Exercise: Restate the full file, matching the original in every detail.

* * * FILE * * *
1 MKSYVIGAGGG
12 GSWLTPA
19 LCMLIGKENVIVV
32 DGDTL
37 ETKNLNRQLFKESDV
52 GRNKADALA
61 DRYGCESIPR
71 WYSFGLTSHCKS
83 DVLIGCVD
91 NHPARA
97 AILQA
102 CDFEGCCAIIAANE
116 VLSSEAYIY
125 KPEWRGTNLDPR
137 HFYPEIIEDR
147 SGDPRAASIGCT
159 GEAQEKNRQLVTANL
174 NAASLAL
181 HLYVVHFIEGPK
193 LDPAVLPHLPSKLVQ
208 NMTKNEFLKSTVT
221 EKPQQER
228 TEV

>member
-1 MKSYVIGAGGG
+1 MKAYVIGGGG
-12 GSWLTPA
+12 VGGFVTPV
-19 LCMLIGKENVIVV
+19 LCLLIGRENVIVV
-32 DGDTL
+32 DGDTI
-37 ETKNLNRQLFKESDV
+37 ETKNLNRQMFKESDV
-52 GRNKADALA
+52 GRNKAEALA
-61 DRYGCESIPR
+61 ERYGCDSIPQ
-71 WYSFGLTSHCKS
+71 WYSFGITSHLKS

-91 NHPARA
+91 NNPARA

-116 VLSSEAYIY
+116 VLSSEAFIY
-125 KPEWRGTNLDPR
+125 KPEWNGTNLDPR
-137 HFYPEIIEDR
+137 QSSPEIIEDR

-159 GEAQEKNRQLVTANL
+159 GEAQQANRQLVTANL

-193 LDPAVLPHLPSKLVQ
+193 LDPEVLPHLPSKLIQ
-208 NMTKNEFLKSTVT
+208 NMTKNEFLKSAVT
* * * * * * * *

1 MKSYVIGAGGG
12 GSWLTPA
19 LCMLIGKENVIVV
32 DGDTL
37 ETKNLNRQLFKESDV
52 GRNKADALA
61 DRYGCESIPR
71 WYSFGLTSHCKS
83 DVLIGCVD
91 NHPARA
97 AILQA
102 CDFEGCCAIIAANE
116 VLSSEAYIY
125 KPEWRGTNLDPR
137 HFYPEIIEDR
147 SGDPRAASIGCT
159 GEAQEKNRQLVTANL
174 NAASLAL
181 HLYVVHFIEGPK
193 LDPAVLPHLPSKLVQ
208 NMTKNEFLKSTVT
221 EKPQQER
228 TEV

>member
-1 MKSYVIGAGGG
+1 MKAYVIGGGG
-12 GSWLTPA
+12 VGGFVTPV
-19 LCMLIGKENVIVV
+19 LCLLIGRENVIVV
-32 DGDTL
+32 DGDTI
-37 ETKNLNRQLFKESDV
+37 ETKNLNRQMFKESDV
-52 GRNKADALA
+52 GRNKAEALA
-61 DRYGCESIPR
+61 ERYGCDSIPQ
-71 WYSFGLTSHCKS
+71 WYSFGITSHLKS

-91 NHPARA
+91 NNPARA

-116 VLSSEAYIY
+116 VLSSEAFIY
-125 KPEWRGTNLDPR
+125 KPEWNGTNLDPR
-137 HFYPEIIEDR
+137 QSSPEIIEDR

-159 GEAQEKNRQLVTANL
+159 GEAQQANRQLVTANL

-193 LDPAVLPHLPSKLVQ
+193 LDPEVLPHLPSKLIQ
-208 NMTKNEFLKSTVT
+208 NMTKNEFLKSAVT